#9 Cahokia, USA
At the confluence of the Mississippi, Missouri and Illinois rivers, between 1050 and 1200 AD, flourished a city that was over 16 square kms wide and home to about 20,000 people. Larger than London is today, archaeologists have discovered the remains of Cahokia, whose inhabitants drank caffeinated beverages and played a game called ‘Chunkey’. A wooden temple, Stonehenge-like structures in wood, burial mounds, a copper workshop and pottery have been discovered.
#10 Roopkund, Uttarakhand, India
Deep in the uninhabited Himalayas, at an altitude of about 5,029 metres (16,499 feet), is Roopkund, also known as Mystery Lake or Skeleton Lake. Surrounded by glaciers and snow-clad mountains, the shallow lake has a depth of about 2 metres, and is surrounded by the skeletal remains of hundreds of humans. Carbon dating and DNA testing has revealed that the skulls date back to 850 AD and closely match the DNA of Konknastha Brahmins from Maharashtra as well as locals, who were probably porters. The cold, dry and rarefied atmosphere has preserved the skeletons, some with skin and flesh still intact. Wooden artifacts, iron spearheads, leather slippers, and jewelery has also been found. A local legend tells of the king of Kanauj, Raja Jasdhaval, who went on a pilgrimage to Nanda Devi with his pregnant wife Rani Balampa, and their servants. They were all killed by a hail storm. Who were these people? Were there more than 300 people–the number of skeletons found there? Where did they come from and where were they going? Will this gruesome and tragic tale ever be resolved?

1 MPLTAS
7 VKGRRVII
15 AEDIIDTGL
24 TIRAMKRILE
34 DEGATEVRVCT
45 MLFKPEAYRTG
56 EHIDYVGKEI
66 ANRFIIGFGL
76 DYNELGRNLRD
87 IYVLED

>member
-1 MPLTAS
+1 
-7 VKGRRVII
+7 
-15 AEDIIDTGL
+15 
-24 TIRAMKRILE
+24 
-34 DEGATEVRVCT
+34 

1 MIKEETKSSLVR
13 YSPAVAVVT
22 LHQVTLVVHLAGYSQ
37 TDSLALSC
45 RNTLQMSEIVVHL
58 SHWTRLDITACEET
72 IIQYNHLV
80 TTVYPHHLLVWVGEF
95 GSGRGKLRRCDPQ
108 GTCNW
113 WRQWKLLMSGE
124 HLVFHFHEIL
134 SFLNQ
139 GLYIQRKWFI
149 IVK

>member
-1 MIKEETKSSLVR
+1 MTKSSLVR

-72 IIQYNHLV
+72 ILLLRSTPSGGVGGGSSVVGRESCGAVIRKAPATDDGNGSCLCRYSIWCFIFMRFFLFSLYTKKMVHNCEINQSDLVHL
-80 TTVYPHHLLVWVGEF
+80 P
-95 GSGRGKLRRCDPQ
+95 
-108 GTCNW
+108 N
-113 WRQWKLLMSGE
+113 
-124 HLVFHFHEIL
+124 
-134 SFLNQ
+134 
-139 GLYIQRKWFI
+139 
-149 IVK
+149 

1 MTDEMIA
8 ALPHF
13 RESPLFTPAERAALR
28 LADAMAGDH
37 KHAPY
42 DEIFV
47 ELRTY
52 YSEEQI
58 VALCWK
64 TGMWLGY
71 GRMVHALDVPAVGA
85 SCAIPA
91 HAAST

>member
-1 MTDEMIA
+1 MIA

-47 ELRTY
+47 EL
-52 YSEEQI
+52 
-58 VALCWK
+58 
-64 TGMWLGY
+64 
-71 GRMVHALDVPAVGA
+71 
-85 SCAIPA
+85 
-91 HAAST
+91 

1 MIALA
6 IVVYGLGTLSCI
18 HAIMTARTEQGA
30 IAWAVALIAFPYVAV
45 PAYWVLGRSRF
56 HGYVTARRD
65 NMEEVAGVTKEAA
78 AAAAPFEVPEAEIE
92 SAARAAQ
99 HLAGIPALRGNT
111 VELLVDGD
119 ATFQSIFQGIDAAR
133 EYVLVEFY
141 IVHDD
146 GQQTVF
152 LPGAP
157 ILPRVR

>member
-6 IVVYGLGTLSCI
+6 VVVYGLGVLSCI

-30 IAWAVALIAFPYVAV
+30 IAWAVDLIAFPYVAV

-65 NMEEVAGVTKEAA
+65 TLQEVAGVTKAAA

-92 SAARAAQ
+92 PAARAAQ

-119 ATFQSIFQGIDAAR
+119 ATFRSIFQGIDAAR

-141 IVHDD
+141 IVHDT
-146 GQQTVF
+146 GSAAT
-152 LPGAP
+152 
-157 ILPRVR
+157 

#11 Indus Valley Civilization, India & Pakistan